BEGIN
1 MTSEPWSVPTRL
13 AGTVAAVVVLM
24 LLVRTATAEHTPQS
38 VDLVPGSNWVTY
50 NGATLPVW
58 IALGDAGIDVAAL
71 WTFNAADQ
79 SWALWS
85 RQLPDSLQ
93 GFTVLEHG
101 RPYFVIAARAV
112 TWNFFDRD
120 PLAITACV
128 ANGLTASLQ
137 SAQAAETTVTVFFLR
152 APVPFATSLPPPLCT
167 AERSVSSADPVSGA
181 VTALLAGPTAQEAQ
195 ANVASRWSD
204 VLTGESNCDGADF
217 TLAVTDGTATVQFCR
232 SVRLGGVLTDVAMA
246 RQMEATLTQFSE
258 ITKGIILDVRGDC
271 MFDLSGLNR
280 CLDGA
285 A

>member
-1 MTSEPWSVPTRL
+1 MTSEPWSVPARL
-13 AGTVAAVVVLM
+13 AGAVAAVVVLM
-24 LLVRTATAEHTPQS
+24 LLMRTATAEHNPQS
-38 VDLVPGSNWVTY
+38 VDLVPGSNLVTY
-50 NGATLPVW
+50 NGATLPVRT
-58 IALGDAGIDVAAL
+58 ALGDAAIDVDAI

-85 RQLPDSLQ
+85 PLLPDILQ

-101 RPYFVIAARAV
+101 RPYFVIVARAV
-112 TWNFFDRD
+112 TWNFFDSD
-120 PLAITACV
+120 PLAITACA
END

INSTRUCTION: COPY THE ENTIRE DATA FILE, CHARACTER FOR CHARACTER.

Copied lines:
1 MTSEPWSVPTRL
13 AGTVAAVVVLM
24 LLVRTATAEHTPQS
38 VDLVPGSNWVTY
50 NGATLPVW
58 IALGDAGIDVAAL
71 WTFNAADQ
79 SWALWS
85 RQLPDSLQ
93 GFTVLEHG
101 RPYFVIAARAV
112 TWNFFDRD
120 PLAITACV
128 ANGLTASLQ
137 SAQAAETTVTVFFLR
152 APVPFATSLPPPLCT
167 AERSVSSADPVSGA
181 VTALLAGPTAQEAQ
195 ANVASRWSD
204 VLTGESNCDGADF
217 TLAVTDGTATVQFCR
232 SVRLGGVLTDVAMA
246 RQMEATLTQFSE
258 ITKGIILDVRGDC
271 MFDLSGLNR
280 CLDGA
285 A

>member
-1 MTSEPWSVPTRL
+1 MTSEPWSVPARL
-13 AGTVAAVVVLM
+13 AGAVAAVVVLM
-24 LLVRTATAEHTPQS
+24 LLMRTATAEHNPQS
-38 VDLVPGSNWVTY
+38 VDLVPGSNLVTY
-50 NGATLPVW
+50 NGATLPVRT
-58 IALGDAGIDVAAL
+58 ALGDAAIDVDAI

-85 RQLPDSLQ
+85 PLLPDILQ

-101 RPYFVIAARAV
+101 RPYFVIVARAV
-112 TWNFFDRD
+112 TWNFFDSD
-120 PLAITACV
+120 PLAITACA